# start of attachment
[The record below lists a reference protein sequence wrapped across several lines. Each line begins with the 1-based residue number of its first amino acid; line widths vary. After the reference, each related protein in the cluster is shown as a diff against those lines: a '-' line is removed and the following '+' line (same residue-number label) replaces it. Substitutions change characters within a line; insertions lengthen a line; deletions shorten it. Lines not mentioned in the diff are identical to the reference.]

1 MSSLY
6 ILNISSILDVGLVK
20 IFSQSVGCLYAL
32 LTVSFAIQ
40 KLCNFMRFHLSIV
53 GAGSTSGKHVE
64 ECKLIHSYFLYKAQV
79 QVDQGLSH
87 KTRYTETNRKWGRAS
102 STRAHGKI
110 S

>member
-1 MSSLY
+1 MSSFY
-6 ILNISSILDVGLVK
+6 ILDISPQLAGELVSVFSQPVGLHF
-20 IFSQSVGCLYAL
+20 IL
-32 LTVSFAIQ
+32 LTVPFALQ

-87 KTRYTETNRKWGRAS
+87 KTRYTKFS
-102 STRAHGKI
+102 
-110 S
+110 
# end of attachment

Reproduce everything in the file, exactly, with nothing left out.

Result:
[The record below lists a reference protein sequence wrapped across several lines. Each line begins with the 1-based residue number of its first amino acid; line widths vary. After the reference, each related protein in the cluster is shown as a diff against those lines: a '-' line is removed and the following '+' line (same residue-number label) replaces it. Substitutions change characters within a line; insertions lengthen a line; deletions shorten it. Lines not mentioned in the diff are identical to the reference.]

1 MSSLY
6 ILNISSILDVGLVK
20 IFSQSVGCLYAL
32 LTVSFAIQ
40 KLCNFMRFHLSIV
53 GAGSTSGKHVE
64 ECKLIHSYFLYKAQV
79 QVDQGLSH
87 KTRYTETNRKWGRAS
102 STRAHGKI
110 S

>member
-1 MSSLY
+1 MSSFY
-6 ILNISSILDVGLVK
+6 ILDISPQLAGELVSVFSQPVGLHF
-20 IFSQSVGCLYAL
+20 IL
-32 LTVSFAIQ
+32 LTVPFALQ

-87 KTRYTETNRKWGRAS
+87 KTRYTKFS
-102 STRAHGKI
+102 
-110 S
+110 